Thursday, at Ellettsville, the body of Mrs. George N. Puett, about 80 years old, was laid to rest. She was the wife of Rev. George Puett, now 95 years old, for many years a Methodist minister in the Indiana conference. He has frequently preached here and he is brother of Mrs. Robt. McNaught. Mrs. Puett died at Warren, Ind., where the aged couple went two weeks before to spend their remaining days in the Methodist home for old people. Mr. and Mrs. F. M. Field attended the funeral Thursday.

Spencer Owen Leader, page 1
February 28, 1923

MRS. ROBT. M'NAUGHT DIES

Widow of Capt. McNaught Dies Here At Age Of 91 Years - Husband Died Only A Few Months Ago

Mrs. Sarah (Puett) McNaught, 91 years old, widow of Capt. Robert McNaught, died Monday morning at the home of her daughter, Mrs. F. M. Field. Her husband died only a few months ago and since his death her decline has been rapid. For years she had been an invalid. She was a native of Monroe county and was married to Robert McNaught October 9, 1851. Two children were born to this union, only one of whom, Mrs. F. M. Field, survives. A grandson, Wade Fitch, lives in California and one granddaughter, Mrs. Mary (Field) Bacon, lives here. A brother, the Rev. George Puett of Ellettsville, is now almost 96 years old.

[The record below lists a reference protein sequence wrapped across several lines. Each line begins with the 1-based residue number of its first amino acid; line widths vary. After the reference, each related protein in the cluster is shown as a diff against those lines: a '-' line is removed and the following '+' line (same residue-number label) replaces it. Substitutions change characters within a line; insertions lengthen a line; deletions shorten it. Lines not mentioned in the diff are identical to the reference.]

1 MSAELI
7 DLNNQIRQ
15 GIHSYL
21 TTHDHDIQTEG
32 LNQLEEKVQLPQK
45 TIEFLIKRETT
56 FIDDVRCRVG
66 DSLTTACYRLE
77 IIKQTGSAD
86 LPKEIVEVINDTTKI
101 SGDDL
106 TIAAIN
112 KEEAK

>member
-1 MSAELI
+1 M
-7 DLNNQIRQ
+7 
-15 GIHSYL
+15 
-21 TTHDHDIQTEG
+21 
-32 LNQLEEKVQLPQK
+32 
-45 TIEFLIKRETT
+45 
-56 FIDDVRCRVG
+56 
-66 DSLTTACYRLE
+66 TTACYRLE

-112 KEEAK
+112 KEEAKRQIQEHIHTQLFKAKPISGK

Mrs. McNaught's father, William Puett, was a Baptist minister in Monroe county. Mrs. McNaught was born January 6, 1832, near Ellettsville. Funeral services will be held at 2 o'clock this afternoon at the home of F. M. Field and interment will be made in Riverside cemetery.

Spencer Owen Leader, page 1
February 28, 1923

Former Resident Dead

Ralph E. Johnson, of Lincoln, Nebr., sends us word of the death of Mrs. Lillie Beach at Alhambra, Calif., Feb. 4. She was a daughter of Mrs. Amma Johnson Fulk and a granddaughter of Finley B. Johnson and will be remembered by the older citizens here. Amma Johnson married a Johnson and later married a Fulk. She and her first husband conducted what is now the Laymon Hotel and there Lillie was born, also Laura, Emma, Charlie, and Grove Johnson. The only one of the children surviving is Mrs. Laura Wilkinson, now living in Omaha.